What to do With a Worn or Tattered US Flag

by Cynthia ONeal

Faded and ripped flag

The flag of the United States of America is a revered symbol of freedom and justice. It should be treated with the utmost respect during its lifetime and, additionally, when it reaches eventual retirement and destruction. The United States Flag Code (4 USC Sec 8 Paragraph (k) Amended 7 July 1976) states:

The flag, when it is in such condition that it is no longer a fitting emblem for display, should be destroyed in a dignified way, preferably by burning.

There are several ways to dispose of a retired US flag, and this guide will help you determine what method works for you.

Method 1: Respectfully burning the flag

The preferred method by the US Flag Code, burning a retired flag, is considered to be the most dignified way to dispose of it. Start by folding the flag in a customary triangle manner. Next, one should prepare a fire large enough to burn the flag completely. After placing the flag in the fire, witnesses should recite the Pledge of Allegiance or salute while it burns. End the ceremony with a moment of silence before burying the flag's ashes. Various organizations such as your local American Legion or the Boys Scouts of America conduct ceremonies and will happily accept your retired flag.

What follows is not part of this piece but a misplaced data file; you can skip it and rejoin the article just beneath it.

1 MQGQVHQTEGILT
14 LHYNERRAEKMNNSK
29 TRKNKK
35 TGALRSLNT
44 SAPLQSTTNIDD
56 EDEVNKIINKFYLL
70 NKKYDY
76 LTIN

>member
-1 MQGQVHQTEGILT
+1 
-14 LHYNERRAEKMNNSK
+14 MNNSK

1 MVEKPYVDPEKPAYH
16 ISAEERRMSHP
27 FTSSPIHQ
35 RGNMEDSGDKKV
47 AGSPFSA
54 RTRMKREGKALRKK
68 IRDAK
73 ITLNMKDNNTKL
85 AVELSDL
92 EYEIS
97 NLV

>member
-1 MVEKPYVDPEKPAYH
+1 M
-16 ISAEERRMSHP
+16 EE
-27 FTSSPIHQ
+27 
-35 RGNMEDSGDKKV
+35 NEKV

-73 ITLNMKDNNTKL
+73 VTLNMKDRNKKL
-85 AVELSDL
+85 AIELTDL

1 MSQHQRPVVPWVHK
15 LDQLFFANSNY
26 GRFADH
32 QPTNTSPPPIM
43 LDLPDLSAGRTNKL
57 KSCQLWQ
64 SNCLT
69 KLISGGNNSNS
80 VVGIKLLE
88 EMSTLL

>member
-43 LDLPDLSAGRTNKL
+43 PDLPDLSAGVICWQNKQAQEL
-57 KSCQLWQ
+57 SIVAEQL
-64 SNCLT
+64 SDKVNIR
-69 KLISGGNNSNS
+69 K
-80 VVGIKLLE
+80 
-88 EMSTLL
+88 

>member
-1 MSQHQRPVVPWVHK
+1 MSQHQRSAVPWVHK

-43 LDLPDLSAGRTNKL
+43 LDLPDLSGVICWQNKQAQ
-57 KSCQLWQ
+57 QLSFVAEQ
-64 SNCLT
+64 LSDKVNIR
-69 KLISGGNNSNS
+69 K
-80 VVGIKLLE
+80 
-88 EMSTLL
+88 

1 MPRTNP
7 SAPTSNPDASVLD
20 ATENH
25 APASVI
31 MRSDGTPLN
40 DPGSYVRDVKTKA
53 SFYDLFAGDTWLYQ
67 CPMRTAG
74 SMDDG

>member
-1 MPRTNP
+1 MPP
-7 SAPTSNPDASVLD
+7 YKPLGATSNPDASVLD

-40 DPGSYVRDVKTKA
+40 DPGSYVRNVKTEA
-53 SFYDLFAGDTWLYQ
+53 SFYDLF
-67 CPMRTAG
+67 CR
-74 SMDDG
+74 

One word of caution when retiring synthetic flags such as nylon: when burned, the gas created can be harmful for both the environment and people alike. We recommend alternative forms of retirement or handing the flag off to a local organization.

Method 2: Shredding and burying the flag

One alternative method is to shred and bury the flag. This provides a dignified means of retirement that does not involve burning. The US Army's Heraldry Institute recommends shredding as an acceptable disposal method, provided it is done with reverence. Use scissors to slowly and methodically separate the thirteen stripes, leaving the blue star-spangled field intact. After the flag is completely cut into pieces, place it in a dignified box and bury it. Once the flag is shredded, the article is not considered to be a flag anymore.

Method 3: Recycling synthetic flags

Another alternative to burning the flag is to recycle it. If your flag is made of nylon or another synthetic material, burning the flag can release toxic fumes that are both harmful to humans and the environment. Because of this reality, alternative methods are strongly recommended when retiring these synthetic flags. Various organizations exist to assist you with this endeavor.


Thank you for educating me on this matter.
Today is Flag Day. We need to teach this to all Americans., even our. Children.. Thank you to all who sacrificed their lives so are freedom remains!!!
We’ve had this ragged old flag for years and had to replace it.. we stand for the flag.. I pledge allegiance to the flag
Just wanted to say thank you. I love our flag
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